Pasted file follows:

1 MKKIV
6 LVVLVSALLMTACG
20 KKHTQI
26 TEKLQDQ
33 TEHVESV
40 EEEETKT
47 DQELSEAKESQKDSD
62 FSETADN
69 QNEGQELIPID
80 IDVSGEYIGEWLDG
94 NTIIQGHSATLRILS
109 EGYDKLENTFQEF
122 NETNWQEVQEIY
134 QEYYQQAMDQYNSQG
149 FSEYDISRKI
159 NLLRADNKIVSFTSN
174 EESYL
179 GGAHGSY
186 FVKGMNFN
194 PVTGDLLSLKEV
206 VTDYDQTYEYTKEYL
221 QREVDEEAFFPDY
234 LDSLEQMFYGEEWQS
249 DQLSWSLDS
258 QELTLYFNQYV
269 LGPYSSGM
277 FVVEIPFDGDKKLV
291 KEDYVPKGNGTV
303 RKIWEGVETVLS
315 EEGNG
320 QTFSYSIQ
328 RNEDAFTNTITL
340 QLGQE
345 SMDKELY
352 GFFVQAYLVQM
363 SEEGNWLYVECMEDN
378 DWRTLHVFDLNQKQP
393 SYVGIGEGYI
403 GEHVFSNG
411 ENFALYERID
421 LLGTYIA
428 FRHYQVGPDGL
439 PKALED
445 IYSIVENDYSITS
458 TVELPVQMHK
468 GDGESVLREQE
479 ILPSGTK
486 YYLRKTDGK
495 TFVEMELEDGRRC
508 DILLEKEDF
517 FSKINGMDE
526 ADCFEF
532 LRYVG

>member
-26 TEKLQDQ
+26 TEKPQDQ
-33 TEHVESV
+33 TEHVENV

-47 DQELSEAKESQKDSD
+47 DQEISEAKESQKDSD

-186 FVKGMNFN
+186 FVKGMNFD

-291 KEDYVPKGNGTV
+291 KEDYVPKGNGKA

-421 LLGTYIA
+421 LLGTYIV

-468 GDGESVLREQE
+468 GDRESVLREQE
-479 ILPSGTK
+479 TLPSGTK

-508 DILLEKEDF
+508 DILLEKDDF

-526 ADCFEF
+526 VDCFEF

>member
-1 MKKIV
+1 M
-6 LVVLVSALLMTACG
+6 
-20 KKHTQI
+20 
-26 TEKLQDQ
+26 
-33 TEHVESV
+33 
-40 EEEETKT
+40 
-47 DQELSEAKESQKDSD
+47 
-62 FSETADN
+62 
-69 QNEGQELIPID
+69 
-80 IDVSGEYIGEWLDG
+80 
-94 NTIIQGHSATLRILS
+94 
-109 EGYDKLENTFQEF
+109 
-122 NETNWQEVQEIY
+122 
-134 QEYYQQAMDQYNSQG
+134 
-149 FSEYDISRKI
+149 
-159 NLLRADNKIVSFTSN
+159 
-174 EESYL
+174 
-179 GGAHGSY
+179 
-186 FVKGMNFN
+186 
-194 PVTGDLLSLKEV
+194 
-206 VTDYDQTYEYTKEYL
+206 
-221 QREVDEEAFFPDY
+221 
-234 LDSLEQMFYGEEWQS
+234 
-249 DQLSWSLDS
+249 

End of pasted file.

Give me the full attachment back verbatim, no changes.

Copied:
1 MKKIV
6 LVVLVSALLMTACG
20 KKHTQI
26 TEKLQDQ
33 TEHVESV
40 EEEETKT
47 DQELSEAKESQKDSD
62 FSETADN
69 QNEGQELIPID
80 IDVSGEYIGEWLDG
94 NTIIQGHSATLRILS
109 EGYDKLENTFQEF
122 NETNWQEVQEIY
134 QEYYQQAMDQYNSQG
149 FSEYDISRKI
159 NLLRADNKIVSFTSN
174 EESYL
179 GGAHGSY
186 FVKGMNFN
194 PVTGDLLSLKEV
206 VTDYDQTYEYTKEYL
221 QREVDEEAFFPDY
234 LDSLEQMFYGEEWQS
249 DQLSWSLDS
258 QELTLYFNQYV
269 LGPYSSGM
277 FVVEIPFDGDKKLV
291 KEDYVPKGNGTV
303 RKIWEGVETVLS
315 EEGNG
320 QTFSYSIQ
328 RNEDAFTNTITL
340 QLGQE
345 SMDKELY
352 GFFVQAYLVQM
363 SEEGNWLYVECMEDN
378 DWRTLHVFDLNQKQP
393 SYVGIGEGYI
403 GEHVFSNG
411 ENFALYERID
421 LLGTYIA
428 FRHYQVGPDGL
439 PKALED
445 IYSIVENDYSITS
458 TVELPVQMHK
468 GDGESVLREQE
479 ILPSGTK
486 YYLRKTDGK
495 TFVEMELEDGRRC
508 DILLEKEDF
517 FSKINGMDE
526 ADCFEF
532 LRYVG

>member
-26 TEKLQDQ
+26 TEKPQDQ
-33 TEHVESV
+33 TEHVENV

-47 DQELSEAKESQKDSD
+47 DQEISEAKESQKDSD

-186 FVKGMNFN
+186 FVKGMNFD

-291 KEDYVPKGNGTV
+291 KEDYVPKGNGKA

-421 LLGTYIA
+421 LLGTYIV

-468 GDGESVLREQE
+468 GDRESVLREQE
-479 ILPSGTK
+479 TLPSGTK

-508 DILLEKEDF
+508 DILLEKDDF

-526 ADCFEF
+526 VDCFEF

>member
-1 MKKIV
+1 M
-6 LVVLVSALLMTACG
+6 
-20 KKHTQI
+20 
-26 TEKLQDQ
+26 
-33 TEHVESV
+33 
-40 EEEETKT
+40 
-47 DQELSEAKESQKDSD
+47 
-62 FSETADN
+62 
-69 QNEGQELIPID
+69 
-80 IDVSGEYIGEWLDG
+80 
-94 NTIIQGHSATLRILS
+94 
-109 EGYDKLENTFQEF
+109 
-122 NETNWQEVQEIY
+122 
-134 QEYYQQAMDQYNSQG
+134 
-149 FSEYDISRKI
+149 
-159 NLLRADNKIVSFTSN
+159 
-174 EESYL
+174 
-179 GGAHGSY
+179 
-186 FVKGMNFN
+186 
-194 PVTGDLLSLKEV
+194 
-206 VTDYDQTYEYTKEYL
+206 
-221 QREVDEEAFFPDY
+221 
-234 LDSLEQMFYGEEWQS
+234 
-249 DQLSWSLDS
+249 